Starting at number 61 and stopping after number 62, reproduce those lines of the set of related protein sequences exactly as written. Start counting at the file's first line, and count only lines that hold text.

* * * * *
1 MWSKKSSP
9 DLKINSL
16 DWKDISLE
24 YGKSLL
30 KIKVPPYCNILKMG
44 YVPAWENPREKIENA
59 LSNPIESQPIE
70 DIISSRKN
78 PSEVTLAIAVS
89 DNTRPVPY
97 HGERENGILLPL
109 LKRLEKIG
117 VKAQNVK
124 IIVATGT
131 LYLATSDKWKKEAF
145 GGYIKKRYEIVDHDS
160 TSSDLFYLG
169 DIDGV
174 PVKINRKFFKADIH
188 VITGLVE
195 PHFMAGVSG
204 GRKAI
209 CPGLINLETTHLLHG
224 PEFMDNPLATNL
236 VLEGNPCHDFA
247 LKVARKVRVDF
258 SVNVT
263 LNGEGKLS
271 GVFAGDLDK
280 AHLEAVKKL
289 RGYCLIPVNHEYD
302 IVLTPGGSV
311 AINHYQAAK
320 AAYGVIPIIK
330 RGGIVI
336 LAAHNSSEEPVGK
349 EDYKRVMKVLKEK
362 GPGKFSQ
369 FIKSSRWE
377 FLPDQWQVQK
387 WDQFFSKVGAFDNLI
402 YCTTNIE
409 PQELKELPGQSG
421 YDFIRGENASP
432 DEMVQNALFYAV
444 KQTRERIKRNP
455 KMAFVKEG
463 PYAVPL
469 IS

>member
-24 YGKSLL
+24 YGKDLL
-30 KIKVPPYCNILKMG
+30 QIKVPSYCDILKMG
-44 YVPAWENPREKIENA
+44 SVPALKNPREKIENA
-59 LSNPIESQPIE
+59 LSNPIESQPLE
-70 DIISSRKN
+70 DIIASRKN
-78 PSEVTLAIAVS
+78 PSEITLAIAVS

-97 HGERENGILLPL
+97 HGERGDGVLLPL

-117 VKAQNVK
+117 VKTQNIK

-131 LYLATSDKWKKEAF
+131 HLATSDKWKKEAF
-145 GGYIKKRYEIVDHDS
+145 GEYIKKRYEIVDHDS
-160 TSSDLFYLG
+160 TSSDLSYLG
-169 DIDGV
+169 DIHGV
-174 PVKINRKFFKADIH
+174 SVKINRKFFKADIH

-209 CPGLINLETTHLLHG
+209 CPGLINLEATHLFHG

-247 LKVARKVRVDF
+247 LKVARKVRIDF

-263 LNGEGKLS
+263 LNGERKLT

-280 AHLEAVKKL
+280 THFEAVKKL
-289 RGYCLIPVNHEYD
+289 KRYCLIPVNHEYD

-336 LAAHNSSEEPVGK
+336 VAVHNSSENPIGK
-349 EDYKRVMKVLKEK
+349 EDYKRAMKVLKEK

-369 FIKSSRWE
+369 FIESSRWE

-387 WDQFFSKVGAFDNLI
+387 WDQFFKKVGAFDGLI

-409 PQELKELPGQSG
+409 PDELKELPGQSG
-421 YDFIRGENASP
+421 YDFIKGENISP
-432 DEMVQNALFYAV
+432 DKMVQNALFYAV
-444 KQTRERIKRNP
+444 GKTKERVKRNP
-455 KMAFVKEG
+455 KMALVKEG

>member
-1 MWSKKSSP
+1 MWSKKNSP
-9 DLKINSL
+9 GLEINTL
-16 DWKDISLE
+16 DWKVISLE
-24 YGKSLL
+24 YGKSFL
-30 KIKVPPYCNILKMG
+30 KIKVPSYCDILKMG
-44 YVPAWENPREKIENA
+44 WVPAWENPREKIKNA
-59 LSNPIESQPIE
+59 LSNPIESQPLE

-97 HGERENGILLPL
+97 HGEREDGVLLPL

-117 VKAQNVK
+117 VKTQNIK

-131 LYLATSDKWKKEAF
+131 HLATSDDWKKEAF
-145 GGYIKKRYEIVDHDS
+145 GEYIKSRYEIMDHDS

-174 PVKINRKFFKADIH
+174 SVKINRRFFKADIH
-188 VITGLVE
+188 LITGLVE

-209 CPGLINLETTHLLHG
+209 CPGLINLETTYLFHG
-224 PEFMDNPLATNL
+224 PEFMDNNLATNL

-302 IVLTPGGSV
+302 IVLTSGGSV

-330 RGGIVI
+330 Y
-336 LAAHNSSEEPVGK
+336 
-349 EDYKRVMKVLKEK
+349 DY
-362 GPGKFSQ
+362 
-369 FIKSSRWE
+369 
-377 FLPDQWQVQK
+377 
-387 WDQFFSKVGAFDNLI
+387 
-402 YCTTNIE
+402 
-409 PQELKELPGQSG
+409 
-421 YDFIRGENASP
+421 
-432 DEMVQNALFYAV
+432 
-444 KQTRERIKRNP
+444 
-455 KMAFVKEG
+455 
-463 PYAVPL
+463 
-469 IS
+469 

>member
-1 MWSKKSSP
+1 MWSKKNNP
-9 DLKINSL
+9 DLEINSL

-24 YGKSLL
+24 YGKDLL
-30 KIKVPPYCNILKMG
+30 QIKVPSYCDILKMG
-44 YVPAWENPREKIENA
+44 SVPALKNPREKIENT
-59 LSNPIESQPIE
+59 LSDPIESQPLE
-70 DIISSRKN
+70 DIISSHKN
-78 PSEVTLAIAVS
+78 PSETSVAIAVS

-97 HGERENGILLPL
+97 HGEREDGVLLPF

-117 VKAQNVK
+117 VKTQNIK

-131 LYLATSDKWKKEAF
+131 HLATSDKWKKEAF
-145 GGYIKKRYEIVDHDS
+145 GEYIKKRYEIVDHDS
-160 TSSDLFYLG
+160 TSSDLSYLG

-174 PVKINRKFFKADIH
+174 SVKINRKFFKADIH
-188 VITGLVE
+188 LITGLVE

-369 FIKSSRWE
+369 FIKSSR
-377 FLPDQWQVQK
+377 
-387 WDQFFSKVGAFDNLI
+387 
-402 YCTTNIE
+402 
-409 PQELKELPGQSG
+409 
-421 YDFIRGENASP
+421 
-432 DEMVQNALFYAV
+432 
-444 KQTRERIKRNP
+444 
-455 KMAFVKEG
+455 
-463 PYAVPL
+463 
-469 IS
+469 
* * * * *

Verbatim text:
-78 PSEVTLAIAVS
+78 PSEITLAIAVS